The COVID-19 pandemic has deeply disrupted global supply chains and left whole industries scrambling to develop alternative ways of conducting business. The question is, are these COVID-19 changes permanent? And if so, what does that mean for business strategy? Our new, revised MIT SMR Strategy Forum put this question to 36 experts from around the world.
New research shows that companies need to develop four capabilities that enable them to continuously innovate their way through environments of acute or chronic disruption: nimbleness, the ability to quickly pivot and move; scalability, the ability to rapidly shift capacity and service levels; stability, the ability to maintain operational excellence under pressure; and optionality, the ability to acquire new capabilities through external collaboration.
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The rise of deep learning, a machine learning technique, has been meteoric. The technology is now being used to translate languages, predict how proteins fold, analyze medical scans, and play complex games. Deep learning provides enormous flexibility — but this flexibility comes at an enormous computational cost, both economic and environmental.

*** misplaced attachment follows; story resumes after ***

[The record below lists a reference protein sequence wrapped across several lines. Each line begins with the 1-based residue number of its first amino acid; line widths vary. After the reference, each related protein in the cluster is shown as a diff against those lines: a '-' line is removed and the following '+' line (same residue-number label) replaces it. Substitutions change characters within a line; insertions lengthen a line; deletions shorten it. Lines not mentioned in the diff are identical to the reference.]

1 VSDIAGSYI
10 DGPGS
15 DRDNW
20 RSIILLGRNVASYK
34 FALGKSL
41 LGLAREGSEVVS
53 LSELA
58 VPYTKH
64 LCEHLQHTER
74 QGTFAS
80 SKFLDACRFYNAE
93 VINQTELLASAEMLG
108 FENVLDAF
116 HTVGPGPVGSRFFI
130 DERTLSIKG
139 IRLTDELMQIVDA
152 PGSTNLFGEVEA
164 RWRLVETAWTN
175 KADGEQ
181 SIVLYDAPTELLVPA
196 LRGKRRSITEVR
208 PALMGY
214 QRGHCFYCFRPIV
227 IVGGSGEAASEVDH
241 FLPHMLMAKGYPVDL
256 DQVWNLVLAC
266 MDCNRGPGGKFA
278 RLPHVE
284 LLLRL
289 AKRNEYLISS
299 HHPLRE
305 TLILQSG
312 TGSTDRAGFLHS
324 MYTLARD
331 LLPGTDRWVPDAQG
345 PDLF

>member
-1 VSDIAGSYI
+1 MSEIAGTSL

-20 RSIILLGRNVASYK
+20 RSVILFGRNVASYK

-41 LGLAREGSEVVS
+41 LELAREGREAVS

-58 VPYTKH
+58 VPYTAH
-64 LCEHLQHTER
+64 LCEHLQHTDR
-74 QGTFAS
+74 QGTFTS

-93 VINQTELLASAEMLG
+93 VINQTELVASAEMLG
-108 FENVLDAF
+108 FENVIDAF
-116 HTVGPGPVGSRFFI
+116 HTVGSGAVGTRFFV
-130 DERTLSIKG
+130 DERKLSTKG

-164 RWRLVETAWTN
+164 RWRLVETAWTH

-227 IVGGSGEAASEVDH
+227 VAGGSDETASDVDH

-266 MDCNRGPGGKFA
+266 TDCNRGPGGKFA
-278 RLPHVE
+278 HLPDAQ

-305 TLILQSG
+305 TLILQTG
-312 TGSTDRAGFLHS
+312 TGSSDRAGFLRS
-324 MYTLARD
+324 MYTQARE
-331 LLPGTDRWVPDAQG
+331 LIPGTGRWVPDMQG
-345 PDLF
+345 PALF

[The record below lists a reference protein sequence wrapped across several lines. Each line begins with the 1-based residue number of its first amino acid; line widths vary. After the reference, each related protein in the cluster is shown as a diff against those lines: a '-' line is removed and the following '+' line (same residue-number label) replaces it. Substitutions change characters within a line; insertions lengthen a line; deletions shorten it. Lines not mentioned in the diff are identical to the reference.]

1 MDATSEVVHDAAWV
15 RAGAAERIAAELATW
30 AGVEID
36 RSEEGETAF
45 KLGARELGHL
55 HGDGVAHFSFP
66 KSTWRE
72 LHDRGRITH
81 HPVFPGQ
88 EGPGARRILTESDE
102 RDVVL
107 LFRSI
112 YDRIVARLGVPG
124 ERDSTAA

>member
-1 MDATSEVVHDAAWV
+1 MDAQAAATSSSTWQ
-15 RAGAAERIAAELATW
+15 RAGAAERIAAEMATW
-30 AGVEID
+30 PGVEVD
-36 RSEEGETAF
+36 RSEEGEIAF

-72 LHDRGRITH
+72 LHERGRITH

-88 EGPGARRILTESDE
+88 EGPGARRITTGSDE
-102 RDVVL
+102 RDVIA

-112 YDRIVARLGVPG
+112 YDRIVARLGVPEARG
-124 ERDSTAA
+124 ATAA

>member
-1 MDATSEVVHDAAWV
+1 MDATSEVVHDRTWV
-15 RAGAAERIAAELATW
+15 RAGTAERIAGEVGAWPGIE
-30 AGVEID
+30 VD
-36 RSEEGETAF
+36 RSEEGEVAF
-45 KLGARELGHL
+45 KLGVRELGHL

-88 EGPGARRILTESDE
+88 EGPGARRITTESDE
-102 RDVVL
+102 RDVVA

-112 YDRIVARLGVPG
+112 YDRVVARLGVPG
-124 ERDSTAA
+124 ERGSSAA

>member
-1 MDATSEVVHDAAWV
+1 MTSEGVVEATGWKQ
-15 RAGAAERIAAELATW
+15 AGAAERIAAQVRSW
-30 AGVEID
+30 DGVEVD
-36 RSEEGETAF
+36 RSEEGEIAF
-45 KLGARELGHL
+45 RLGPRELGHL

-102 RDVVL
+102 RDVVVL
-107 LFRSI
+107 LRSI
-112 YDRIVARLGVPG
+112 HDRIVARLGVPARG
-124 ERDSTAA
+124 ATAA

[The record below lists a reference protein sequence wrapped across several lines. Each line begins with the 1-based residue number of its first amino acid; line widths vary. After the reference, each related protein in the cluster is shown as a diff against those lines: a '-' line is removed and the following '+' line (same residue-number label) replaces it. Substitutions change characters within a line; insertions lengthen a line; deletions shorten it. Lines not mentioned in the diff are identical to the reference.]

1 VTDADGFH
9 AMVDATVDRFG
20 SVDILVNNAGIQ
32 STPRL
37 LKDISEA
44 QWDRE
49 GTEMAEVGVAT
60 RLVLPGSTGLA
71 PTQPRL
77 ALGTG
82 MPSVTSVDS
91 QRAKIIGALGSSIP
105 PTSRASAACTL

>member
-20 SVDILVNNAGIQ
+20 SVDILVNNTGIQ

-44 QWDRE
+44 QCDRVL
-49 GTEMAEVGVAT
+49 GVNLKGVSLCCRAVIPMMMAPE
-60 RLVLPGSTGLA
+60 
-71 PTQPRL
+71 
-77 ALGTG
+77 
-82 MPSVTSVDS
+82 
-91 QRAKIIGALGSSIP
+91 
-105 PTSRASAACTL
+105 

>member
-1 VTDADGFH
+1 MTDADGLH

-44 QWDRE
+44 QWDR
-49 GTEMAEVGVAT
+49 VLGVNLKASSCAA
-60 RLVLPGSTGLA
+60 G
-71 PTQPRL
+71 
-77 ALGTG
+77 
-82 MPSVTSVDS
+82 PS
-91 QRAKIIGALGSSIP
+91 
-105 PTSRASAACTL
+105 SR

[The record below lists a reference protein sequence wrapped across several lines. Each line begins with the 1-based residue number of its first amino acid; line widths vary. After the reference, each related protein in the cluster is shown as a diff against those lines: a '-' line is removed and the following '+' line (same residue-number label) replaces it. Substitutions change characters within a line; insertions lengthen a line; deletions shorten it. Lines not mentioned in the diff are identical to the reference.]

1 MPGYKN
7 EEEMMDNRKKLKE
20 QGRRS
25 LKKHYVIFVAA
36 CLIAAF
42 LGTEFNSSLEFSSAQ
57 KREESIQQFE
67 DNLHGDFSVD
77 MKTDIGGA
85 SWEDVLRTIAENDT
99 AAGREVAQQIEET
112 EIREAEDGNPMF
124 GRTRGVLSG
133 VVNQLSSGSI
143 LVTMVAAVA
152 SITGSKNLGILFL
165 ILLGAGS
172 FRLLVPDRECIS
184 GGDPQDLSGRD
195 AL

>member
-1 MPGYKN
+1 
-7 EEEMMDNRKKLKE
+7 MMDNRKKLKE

Algorithms’ primary objective — driving user engagement — can end up amplifying misinformation and extreme views on social media and other digital platforms, so companies and leaders must consider the ethical implications of technology-driven business models. Companies must embrace explicit uncertainty to develop algorithms with no intrinsic objectives that instead focus on identifying and meeting user needs.
What Else We’re Reading This Week
- Americans are missing the point on “supply chain issues” (Source: The Atlantic)
- A woman of color cannot save your workplace culture (Source: Charter)
- How IBM missed the moment for cloud computing (Source: Protocol)
- Some workers have headed back to the office — only to do the same things they do when working from home (Source: The Washington Post)
Quote of the Week:
“There’s this idea that the only ethical thing to do is the thing that’s right for the shareholder. But that doesn’t work. In fact, in many cases, it does the wrong thing for customers, employees, and other stakeholders in the name of getting the stock price up.”
— Robert Chesnut, Airbnb’s former chief ethics officer, in “Why Building an Ethical Culture Must Start at the Top,” part of MIT SMR’s newest Executive Guide, “Developing an Ethical Technology Mindset”